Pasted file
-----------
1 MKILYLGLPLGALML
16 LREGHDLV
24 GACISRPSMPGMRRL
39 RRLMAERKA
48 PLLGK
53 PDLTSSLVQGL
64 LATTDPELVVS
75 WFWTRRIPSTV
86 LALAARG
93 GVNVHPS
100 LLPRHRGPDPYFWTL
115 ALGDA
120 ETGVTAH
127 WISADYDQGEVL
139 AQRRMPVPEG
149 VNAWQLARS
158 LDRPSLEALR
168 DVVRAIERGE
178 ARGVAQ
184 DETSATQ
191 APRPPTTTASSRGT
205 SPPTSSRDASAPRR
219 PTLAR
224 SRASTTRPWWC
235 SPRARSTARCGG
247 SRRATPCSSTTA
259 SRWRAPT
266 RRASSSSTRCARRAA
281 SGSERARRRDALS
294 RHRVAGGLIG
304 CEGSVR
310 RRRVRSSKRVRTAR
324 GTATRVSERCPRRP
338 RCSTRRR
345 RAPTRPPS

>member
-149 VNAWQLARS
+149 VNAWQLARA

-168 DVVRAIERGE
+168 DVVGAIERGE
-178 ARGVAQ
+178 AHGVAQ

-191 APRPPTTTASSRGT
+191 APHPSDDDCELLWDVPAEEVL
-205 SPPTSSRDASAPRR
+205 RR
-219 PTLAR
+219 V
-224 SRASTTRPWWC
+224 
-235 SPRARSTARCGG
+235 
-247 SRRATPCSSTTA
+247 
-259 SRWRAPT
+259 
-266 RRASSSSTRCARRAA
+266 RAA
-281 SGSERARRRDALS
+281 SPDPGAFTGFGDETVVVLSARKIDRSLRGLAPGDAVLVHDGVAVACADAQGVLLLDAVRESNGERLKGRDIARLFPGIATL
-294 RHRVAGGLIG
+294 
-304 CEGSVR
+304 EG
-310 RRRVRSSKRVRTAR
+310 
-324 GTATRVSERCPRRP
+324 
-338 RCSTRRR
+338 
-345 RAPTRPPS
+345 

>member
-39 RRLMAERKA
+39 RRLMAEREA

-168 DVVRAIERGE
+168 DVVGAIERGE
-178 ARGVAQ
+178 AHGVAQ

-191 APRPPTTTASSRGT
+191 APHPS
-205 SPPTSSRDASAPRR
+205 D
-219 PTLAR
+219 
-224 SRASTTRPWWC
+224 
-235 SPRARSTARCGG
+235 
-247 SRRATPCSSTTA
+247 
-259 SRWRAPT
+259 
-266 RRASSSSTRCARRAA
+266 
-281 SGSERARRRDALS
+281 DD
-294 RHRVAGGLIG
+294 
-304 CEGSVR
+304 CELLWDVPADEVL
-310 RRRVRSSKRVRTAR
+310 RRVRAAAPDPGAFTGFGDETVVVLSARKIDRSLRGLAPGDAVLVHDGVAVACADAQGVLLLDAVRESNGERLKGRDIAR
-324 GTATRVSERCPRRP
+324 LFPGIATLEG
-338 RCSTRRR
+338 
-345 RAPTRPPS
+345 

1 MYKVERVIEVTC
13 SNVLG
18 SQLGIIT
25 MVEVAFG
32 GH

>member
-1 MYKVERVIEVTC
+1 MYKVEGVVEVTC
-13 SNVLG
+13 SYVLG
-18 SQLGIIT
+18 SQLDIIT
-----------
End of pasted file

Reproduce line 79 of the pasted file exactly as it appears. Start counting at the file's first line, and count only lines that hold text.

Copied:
+178 AHGVAQ